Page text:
A suicide bomber on a motorcycle rammed into people waiting outside a busy polling station in the Pakistani city of Quetta on Wednesday, killing at least 31 and casting a dark shadow on what was to be a historic day for the country as Pakistanis cast ballots to elect their thirds consecutive civilian government.
The attack in Quetta, the capital of Baluchistan province, underscored the difficulties this majority Muslim nation faces on its wobbly journey toward sustained democracy.The bombing also wounded 35 people, with several reported to be in critical condition, raising concerns the death toll could rise further, said hospital official Jaffar Kakar, a doctor.
As polls closed, Pakistan’s Election Commission spokesman Nadeem Qasim told The Associated Press that the commission had issued a notice to aspiring prime minister Imran Khan saying his vote could be disqualified after he cast his ballot in front of television cameras, violating “the secrecy of the ballot paper.”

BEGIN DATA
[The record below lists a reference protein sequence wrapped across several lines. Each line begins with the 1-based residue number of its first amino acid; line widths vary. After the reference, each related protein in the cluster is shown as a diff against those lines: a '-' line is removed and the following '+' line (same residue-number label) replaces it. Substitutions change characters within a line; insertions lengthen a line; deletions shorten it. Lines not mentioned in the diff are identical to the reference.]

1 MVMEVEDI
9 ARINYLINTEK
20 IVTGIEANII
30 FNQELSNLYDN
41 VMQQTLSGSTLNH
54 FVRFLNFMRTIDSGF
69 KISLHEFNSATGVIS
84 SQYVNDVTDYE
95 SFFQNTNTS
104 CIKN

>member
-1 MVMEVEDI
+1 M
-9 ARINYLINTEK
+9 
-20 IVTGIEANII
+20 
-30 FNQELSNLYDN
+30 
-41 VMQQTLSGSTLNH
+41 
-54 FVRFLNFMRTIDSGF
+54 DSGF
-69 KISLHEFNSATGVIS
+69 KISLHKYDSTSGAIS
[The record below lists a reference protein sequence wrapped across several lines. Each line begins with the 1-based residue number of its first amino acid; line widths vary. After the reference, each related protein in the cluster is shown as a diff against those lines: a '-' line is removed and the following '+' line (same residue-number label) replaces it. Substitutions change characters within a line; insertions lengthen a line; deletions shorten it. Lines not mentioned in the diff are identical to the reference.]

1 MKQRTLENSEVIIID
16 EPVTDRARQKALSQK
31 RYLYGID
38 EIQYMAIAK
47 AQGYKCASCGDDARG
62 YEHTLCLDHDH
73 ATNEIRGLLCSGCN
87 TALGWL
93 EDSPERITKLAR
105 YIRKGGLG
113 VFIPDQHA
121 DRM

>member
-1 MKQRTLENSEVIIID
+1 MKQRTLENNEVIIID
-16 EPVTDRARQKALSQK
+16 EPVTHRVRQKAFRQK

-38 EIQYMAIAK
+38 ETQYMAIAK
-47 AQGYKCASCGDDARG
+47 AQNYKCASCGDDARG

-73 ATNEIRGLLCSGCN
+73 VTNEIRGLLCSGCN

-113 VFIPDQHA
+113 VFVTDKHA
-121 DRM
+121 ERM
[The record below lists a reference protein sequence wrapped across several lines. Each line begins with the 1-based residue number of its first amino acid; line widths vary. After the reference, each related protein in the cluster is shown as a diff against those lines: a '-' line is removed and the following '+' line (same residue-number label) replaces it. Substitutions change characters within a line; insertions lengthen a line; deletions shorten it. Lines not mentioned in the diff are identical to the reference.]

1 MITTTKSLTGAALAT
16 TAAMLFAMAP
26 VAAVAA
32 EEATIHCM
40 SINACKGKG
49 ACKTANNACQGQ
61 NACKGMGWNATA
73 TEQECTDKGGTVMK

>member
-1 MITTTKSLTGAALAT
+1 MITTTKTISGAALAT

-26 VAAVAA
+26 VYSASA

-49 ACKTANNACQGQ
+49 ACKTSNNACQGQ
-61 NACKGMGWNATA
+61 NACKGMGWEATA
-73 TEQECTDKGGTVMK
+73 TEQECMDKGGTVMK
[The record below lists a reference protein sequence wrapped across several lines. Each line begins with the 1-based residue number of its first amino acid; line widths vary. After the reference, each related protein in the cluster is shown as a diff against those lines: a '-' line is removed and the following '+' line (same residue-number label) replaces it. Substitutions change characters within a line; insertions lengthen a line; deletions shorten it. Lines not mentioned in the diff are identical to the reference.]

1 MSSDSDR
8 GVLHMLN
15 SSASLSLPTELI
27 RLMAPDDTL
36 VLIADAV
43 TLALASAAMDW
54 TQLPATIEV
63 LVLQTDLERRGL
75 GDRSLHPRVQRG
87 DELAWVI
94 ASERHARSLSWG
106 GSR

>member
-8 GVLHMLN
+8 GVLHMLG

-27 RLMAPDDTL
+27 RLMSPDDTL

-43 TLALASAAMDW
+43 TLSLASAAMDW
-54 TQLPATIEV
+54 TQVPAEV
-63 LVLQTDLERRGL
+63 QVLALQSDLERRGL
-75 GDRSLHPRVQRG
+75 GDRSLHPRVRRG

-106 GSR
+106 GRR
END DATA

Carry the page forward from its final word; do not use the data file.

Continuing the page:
Qasim said Khan violated Pakistan’s constitution, which guarantees the secrecy of the ballot. Images showed a smiling Khan with his ballot paper laid out in front of him as he marked the ballot.
Wednesday’s voting for a National Assembly, the lower house of parliament, and four provincial assemblies followed a rancorous campaign marked by widespread allegations of manipulation. Analysts and rights groups have warned of post-election instability and predicted losing parties would cry foul.
The uncertainty of the outcome of the vote — no single party appeared assured of a simple majority win — could also lead to prolonged post-election jockeying that would hamper the forming of the next government.
“Whatever way elections run, I see a lot of instability,” said defense analyst Ayesha Siddiqua, who authored Military Inc., a look at the extensive financial holdings of Pakistan’s army.